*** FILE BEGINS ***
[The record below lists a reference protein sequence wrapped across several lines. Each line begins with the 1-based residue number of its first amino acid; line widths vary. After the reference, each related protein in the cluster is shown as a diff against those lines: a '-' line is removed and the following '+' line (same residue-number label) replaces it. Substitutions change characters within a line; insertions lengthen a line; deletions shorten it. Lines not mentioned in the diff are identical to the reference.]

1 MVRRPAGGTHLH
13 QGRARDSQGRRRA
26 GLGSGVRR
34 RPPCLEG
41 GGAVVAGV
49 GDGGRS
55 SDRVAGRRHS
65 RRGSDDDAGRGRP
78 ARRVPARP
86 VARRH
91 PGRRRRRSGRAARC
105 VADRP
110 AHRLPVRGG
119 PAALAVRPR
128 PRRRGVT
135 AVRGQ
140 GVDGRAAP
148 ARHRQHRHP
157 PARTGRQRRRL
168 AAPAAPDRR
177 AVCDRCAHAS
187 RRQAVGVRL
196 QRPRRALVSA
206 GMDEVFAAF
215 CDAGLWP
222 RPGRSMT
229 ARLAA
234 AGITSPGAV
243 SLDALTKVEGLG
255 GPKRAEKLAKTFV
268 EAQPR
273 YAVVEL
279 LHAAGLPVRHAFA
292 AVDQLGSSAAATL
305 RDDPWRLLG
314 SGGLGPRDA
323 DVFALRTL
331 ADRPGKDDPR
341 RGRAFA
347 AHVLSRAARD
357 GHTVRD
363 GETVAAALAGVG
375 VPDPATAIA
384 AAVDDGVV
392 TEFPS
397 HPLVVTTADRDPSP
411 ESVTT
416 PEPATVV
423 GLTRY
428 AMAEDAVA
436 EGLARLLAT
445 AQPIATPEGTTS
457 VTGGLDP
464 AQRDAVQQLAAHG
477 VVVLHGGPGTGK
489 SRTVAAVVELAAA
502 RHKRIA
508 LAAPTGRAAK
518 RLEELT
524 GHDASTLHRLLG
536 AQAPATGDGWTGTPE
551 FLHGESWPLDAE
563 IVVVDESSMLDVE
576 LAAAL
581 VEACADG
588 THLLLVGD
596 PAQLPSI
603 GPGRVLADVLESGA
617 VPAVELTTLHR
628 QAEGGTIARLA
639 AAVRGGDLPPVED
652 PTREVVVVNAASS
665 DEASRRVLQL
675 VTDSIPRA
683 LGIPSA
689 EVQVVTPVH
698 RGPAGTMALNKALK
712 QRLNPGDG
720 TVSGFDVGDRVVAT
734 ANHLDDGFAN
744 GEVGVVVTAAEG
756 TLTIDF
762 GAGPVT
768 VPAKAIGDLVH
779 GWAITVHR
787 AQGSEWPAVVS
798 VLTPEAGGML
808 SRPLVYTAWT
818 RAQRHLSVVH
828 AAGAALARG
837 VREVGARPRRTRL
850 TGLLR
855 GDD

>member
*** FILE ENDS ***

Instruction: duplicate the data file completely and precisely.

[The record below lists a reference protein sequence wrapped across several lines. Each line begins with the 1-based residue number of its first amino acid; line widths vary. After the reference, each related protein in the cluster is shown as a diff against those lines: a '-' line is removed and the following '+' line (same residue-number label) replaces it. Substitutions change characters within a line; insertions lengthen a line; deletions shorten it. Lines not mentioned in the diff are identical to the reference.]

1 MVRRPAGGTHLH
13 QGRARDSQGRRRA
26 GLGSGVRR
34 RPPCLEG
41 GGAVVAGV
49 GDGGRS
55 SDRVAGRRHS
65 RRGSDDDAGRGRP
78 ARRVPARP
86 VARRH
91 PGRRRRRSGRAARC
105 VADRP
110 AHRLPVRGG
119 PAALAVRPR
128 PRRRGVT
135 AVRGQ
140 GVDGRAAP
148 ARHRQHRHP
157 PARTGRQRRRL
168 AAPAAPDRR
177 AVCDRCAHAS
187 RRQAVGVRL
196 QRPRRALVSA
206 GMDEVFAAF
215 CDAGLWP
222 RPGRSMT
229 ARLAA
234 AGITSPGAV
243 SLDALTKVEGLG
255 GPKRAEKLAKTFV
268 EAQPR
273 YAVVEL
279 LHAAGLPVRHAFA
292 AVDQLGSSAAATL
305 RDDPWRLLG
314 SGGLGPRDA
323 DVFALRTL
331 ADRPGKDDPR
341 RGRAFA
347 AHVLSRAARD
357 GHTVRD
363 GETVAAALAGVG
375 VPDPATAIA
384 AAVDDGVV
392 TEFPS
397 HPLVVTTADRDPSP
411 ESVTT
416 PEPATVV
423 GLTRY
428 AMAEDAVA
436 EGLARLLAT
445 AQPIATPEGTTS
457 VTGGLDP
464 AQRDAVQQLAAHG
477 VVVLHGGPGTGK
489 SRTVAAVVELAAA
502 RHKRIA
508 LAAPTGRAAK
518 RLEELT
524 GHDASTLHRLLG
536 AQAPATGDGWTGTPE
551 FLHGESWPLDAE
563 IVVVDESSMLDVE
576 LAAAL
581 VEACADG
588 THLLLVGD
596 PAQLPSI
603 GPGRVLADVLESGA
617 VPAVELTTLHR
628 QAEGGTIARLA
639 AAVRGGDLPPVED
652 PTREVVVVNAASS
665 DEASRRVLQL
675 VTDSIPRA
683 LGIPSA
689 EVQVVTPVH
698 RGPAGTMALNKALK
712 QRLNPGDG
720 TVSGFDVGDRVVAT
734 ANHLDDGFAN
744 GEVGVVVTAAEG
756 TLTIDF
762 GAGPVT
768 VPAKAIGDLVH
779 GWAITVHR
787 AQGSEWPAVVS
798 VLTPEAGGML
808 SRPLVYTAWT
818 RAQRHLSVVH
828 AAGAALARG
837 VREVGARPRRTRL
850 TGLLR
855 GDD

>member